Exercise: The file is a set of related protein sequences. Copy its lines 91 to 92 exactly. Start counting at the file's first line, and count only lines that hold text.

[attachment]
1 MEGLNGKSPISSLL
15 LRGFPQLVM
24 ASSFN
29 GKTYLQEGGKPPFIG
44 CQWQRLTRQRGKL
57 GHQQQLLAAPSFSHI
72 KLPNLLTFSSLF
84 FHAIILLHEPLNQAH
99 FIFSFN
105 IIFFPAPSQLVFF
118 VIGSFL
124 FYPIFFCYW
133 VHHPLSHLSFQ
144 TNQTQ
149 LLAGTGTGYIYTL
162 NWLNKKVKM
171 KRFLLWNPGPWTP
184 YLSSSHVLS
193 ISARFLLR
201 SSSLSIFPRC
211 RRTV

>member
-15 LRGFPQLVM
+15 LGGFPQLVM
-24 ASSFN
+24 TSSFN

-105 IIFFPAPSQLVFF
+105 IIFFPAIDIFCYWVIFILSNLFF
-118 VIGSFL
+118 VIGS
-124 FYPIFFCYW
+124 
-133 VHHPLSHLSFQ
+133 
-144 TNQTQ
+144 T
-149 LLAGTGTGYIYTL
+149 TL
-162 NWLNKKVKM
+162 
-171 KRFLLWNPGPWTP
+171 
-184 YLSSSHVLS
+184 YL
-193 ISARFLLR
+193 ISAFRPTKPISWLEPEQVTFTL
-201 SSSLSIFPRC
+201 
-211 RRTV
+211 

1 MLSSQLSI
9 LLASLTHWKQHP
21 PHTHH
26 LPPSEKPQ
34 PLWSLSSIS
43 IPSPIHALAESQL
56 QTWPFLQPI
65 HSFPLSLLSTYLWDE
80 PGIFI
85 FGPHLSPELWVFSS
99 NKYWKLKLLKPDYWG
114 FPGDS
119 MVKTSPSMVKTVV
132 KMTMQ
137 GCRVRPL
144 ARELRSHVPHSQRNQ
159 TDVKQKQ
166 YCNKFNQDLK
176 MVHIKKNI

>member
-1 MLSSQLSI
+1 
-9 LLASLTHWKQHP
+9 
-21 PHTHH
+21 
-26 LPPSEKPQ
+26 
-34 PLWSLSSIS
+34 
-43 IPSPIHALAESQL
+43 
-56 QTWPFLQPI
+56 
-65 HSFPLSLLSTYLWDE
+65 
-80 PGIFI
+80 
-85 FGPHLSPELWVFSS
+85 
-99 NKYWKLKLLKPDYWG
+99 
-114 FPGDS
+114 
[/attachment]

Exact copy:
-99 NKYWKLKLLKPDYWG
+99 